The universe is superficially complex, but fundamentally simple… superficially diverse, but fundamentally unified.

At all scales, universal to subatomic, we ultimately arrive at a field of indivisible wholeness… a fountainhead from which flow all particles, all forces. These are now understood to be various vibrational states of a universal field of existence which contains infinite energy, infinite density, infinite dynamism. It is the origin of universes and it percolates universes. Most are duds but some are populated by galaxies and stars and presumably people…. It is a huge reality, this ocean of existence, the field of unity at the basis of life’s diversity.

Maharishi University of Management

Diving into this field is an age-old experience of life and a prized experience in every major tradition on earth. Today, unbounded awareness of the source of thought is an object of intense scientific study.

The meditative state is now known to be a fourth major state of consciousness distinct from waking, sleeping, and dreaming. Its hallmark is coherence.

If you were to look at your own electroencephalogram, all the areas of mind and personality would appear chaotic, uncoordinated, like an orchestra warming up before the emergence of the conductor. It is the conductor who makes the cacophony turn into flowing music. That type of unity is the signature of the meditating mind… of the mind having a holistic experience.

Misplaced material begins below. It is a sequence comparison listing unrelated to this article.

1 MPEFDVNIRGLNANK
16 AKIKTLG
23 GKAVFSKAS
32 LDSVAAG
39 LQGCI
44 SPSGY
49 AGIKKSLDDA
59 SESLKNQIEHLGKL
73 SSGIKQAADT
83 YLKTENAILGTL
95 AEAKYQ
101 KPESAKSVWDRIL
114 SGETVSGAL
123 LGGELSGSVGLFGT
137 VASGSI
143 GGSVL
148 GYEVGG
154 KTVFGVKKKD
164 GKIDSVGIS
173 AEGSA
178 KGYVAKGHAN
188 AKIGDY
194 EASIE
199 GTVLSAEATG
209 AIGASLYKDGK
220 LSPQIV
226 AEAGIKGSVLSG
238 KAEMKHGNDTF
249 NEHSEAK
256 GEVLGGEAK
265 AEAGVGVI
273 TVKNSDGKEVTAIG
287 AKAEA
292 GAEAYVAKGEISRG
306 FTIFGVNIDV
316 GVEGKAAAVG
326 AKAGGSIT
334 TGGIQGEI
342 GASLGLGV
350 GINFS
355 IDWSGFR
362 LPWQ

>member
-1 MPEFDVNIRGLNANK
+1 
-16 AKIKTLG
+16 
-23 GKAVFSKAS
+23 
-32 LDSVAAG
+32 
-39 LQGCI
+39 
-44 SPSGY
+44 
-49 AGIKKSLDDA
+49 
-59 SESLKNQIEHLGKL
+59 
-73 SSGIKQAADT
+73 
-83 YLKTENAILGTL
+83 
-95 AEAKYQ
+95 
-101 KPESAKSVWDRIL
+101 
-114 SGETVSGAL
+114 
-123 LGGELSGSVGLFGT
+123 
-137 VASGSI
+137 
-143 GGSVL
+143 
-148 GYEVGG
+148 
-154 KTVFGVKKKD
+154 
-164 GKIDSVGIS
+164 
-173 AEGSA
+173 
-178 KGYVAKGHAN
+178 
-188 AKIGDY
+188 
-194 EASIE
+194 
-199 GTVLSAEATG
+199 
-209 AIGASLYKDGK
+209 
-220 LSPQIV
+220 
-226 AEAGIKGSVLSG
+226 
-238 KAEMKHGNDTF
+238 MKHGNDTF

This is “an educational discovery of great magnitude” because of the implications for learning. Orderliness of brain function (realization of unbounded awareness within) can be systematically taught to students of any age, resulting in improved memory, psychological stability, greater alertness, quicker reaction time. It was once believed that intelligence peaks at age 16, and that gray matter begins to decline thereafter. Recent science shows that the brain has the capability of developing throughout life.